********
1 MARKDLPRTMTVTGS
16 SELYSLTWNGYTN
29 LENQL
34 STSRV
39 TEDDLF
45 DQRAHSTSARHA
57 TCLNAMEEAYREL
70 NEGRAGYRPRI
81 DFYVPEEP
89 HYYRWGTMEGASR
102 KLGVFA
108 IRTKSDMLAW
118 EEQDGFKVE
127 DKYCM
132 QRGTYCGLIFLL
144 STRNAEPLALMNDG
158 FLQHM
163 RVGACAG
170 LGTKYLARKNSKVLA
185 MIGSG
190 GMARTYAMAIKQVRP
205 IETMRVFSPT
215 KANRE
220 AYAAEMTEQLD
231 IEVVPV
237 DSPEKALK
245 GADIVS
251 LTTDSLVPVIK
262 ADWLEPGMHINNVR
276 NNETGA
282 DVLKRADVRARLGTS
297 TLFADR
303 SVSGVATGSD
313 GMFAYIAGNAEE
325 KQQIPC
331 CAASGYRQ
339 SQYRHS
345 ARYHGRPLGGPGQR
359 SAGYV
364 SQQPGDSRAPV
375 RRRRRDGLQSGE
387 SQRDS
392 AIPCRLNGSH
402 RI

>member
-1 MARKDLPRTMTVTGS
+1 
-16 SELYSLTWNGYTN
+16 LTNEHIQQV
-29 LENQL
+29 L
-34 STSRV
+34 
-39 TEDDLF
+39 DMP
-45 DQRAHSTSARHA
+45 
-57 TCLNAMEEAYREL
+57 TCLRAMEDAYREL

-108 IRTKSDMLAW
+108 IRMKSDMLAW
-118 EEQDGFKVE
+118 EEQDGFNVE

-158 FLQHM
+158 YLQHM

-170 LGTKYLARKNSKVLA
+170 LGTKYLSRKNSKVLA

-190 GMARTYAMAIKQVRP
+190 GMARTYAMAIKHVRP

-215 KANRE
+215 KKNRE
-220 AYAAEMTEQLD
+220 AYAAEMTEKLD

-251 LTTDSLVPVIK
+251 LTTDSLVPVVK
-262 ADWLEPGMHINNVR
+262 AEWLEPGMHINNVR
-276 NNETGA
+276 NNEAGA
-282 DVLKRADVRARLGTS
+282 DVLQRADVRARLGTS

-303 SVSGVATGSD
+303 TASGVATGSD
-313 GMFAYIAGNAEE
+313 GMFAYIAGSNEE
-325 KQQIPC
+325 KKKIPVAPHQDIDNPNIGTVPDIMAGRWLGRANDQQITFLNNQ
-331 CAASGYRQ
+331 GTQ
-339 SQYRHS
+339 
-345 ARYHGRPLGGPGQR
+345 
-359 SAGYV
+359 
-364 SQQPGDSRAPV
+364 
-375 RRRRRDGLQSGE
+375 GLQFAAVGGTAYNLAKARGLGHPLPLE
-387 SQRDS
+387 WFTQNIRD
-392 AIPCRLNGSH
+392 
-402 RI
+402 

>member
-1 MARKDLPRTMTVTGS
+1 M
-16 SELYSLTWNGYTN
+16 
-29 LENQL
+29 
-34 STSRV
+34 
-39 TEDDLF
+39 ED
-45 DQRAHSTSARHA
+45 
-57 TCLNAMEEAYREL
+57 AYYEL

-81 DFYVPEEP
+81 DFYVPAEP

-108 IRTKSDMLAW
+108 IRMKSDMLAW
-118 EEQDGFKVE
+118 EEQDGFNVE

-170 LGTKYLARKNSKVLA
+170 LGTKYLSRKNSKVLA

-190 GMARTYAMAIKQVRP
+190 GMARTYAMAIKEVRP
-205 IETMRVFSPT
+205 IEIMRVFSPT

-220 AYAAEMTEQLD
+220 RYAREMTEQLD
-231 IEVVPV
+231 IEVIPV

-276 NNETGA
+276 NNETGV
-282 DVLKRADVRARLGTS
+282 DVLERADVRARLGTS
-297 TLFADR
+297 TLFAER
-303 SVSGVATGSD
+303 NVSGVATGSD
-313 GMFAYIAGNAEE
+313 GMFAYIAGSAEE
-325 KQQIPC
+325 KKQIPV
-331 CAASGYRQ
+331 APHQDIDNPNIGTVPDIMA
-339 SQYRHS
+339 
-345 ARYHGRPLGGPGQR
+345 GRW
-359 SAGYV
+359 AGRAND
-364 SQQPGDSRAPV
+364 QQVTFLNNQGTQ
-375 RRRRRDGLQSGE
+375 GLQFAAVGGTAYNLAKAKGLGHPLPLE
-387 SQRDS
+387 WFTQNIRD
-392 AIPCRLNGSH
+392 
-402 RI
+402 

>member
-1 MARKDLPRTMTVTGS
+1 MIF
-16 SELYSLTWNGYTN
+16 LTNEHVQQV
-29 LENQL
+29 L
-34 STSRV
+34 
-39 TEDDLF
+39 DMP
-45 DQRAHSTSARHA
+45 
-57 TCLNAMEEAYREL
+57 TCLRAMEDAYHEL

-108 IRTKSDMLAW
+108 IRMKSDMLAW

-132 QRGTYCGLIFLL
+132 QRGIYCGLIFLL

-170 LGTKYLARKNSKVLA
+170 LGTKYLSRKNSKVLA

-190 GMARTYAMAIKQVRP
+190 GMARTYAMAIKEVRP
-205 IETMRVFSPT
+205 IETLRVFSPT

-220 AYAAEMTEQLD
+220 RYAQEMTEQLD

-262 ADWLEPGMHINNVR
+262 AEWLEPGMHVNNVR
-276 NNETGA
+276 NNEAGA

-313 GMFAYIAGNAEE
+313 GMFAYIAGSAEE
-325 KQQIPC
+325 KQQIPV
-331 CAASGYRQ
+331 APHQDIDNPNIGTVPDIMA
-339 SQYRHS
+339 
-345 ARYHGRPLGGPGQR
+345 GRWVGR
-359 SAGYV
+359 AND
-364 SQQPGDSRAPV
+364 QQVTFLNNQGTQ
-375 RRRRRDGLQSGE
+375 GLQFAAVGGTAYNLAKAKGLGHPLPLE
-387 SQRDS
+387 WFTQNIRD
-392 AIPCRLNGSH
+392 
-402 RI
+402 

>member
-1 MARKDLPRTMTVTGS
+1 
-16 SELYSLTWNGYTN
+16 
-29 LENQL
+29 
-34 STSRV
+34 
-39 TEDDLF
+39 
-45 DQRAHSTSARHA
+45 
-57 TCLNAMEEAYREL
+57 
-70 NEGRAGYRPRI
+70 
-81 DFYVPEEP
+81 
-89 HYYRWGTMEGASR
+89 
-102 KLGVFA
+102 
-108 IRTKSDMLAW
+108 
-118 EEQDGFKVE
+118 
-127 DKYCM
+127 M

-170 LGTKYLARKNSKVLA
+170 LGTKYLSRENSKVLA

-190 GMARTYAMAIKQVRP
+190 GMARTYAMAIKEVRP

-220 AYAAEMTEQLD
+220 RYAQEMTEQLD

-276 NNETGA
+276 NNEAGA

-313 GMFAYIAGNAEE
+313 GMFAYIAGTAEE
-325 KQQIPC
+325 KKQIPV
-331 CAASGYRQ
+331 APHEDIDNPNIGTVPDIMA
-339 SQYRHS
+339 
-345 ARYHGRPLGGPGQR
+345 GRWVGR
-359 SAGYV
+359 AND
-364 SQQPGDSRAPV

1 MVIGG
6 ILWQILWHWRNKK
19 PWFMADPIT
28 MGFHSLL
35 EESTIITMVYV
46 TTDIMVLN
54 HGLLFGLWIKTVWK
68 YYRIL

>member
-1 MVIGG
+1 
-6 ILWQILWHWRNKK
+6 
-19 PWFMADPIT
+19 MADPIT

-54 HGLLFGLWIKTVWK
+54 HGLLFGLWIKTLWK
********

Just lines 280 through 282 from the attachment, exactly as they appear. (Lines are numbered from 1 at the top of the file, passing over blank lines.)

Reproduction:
+1 
-6 ILWQILWHWRNKK
+6 